In 2017, World Bank’s “Doing business” project ranks India 130th out of 190 countries. Rankings are a function of how other countries also perform. Ignoring that point, these rankings are based on 10 heads: Starting a business; dealing with construction permits; getting electricity; registering property; getting credit; protecting minority investors; paying taxes; trading across borders; enforcing contracts, and resolving insolvency. There is another head on labour, but that doesn’t enter the overall rankings. Compared to the other nine, the eighth head, trading across borders, receives relatively less attention in reform discussions. Let’s first understand what the World Bank does.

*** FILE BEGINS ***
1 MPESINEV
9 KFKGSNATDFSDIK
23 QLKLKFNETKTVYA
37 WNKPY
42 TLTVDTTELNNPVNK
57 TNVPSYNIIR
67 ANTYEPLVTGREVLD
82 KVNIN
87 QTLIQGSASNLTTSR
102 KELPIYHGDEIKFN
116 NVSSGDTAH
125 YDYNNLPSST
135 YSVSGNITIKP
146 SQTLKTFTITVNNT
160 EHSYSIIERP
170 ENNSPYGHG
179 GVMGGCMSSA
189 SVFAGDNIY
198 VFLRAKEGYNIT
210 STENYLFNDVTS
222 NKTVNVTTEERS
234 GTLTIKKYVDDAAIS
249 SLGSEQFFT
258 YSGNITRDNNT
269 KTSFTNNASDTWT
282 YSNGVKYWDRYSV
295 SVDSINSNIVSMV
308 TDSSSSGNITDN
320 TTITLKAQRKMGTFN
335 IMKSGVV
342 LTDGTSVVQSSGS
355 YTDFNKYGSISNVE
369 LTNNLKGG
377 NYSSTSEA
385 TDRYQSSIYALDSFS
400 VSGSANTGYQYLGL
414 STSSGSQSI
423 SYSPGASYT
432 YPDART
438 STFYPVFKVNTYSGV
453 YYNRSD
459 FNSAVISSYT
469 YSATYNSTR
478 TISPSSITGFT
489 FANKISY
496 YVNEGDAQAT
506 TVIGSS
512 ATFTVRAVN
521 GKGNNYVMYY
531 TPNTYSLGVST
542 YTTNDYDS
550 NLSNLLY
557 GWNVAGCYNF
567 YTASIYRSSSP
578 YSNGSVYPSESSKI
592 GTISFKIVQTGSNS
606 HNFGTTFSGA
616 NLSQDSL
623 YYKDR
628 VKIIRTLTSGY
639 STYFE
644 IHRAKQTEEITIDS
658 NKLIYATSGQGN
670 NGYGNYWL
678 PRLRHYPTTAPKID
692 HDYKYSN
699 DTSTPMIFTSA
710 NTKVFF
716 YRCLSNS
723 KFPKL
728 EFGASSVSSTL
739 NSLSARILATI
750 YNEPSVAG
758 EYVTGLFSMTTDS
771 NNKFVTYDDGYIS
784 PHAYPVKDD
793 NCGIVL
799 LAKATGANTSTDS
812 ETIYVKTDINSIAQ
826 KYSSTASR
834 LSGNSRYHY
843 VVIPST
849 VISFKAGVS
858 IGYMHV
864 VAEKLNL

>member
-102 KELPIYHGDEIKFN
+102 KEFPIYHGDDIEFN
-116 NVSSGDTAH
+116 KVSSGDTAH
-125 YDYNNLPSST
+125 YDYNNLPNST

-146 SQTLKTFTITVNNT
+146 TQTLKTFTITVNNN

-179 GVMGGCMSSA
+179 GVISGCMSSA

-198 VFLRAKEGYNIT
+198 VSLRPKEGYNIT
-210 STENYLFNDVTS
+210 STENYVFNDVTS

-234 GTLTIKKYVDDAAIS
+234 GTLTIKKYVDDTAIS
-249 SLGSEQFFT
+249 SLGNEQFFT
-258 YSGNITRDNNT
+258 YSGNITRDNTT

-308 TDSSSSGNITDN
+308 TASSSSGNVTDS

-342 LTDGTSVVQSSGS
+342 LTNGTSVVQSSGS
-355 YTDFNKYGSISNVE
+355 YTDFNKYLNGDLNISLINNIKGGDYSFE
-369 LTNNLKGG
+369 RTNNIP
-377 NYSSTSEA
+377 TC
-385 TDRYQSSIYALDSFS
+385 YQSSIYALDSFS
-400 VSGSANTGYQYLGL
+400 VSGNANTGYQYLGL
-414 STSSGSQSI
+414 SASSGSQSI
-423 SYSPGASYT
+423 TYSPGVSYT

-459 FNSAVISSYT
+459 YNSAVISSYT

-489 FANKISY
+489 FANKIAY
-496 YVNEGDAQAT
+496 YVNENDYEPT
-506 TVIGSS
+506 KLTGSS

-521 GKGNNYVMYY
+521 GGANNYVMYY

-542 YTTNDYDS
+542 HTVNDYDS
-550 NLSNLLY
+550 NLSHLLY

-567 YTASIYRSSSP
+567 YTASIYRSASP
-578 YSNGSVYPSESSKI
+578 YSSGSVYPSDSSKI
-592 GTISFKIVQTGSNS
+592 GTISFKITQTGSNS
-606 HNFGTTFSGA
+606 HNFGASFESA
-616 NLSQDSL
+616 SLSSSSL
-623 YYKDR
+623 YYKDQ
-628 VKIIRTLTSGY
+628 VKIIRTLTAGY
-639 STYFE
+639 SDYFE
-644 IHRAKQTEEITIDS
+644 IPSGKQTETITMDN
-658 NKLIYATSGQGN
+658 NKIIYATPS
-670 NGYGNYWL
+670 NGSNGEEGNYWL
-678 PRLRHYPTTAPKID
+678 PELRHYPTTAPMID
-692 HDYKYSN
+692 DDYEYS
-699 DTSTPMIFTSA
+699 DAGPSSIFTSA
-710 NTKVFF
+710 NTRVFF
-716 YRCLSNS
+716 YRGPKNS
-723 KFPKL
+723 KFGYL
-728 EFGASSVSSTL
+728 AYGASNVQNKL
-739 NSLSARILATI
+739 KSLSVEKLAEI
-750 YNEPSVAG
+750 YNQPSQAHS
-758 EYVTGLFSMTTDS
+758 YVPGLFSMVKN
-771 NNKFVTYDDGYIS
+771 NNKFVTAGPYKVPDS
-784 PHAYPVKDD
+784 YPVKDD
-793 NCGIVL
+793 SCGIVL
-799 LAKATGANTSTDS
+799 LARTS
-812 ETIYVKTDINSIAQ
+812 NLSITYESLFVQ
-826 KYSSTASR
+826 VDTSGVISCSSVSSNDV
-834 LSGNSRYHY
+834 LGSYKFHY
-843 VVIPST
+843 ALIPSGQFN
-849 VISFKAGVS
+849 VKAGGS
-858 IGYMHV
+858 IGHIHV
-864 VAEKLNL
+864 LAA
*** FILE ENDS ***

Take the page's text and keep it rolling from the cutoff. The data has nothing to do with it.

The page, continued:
As most people know, the entire World Bank exercise is based on two cities, Delhi and Mumbai. Specifically, on trading across borders, there is an export side and an import side. For exports, a shipment has to go from a warehouse in India (Mumbai/Delhi) to the US. The representative item is electrical machinery and equipment. For imports, it is the reverse and the representative item is parts and accessories of motor vehicles, imported from the Republic of Korea. The respective ports are Nhava Sheva and Mundra.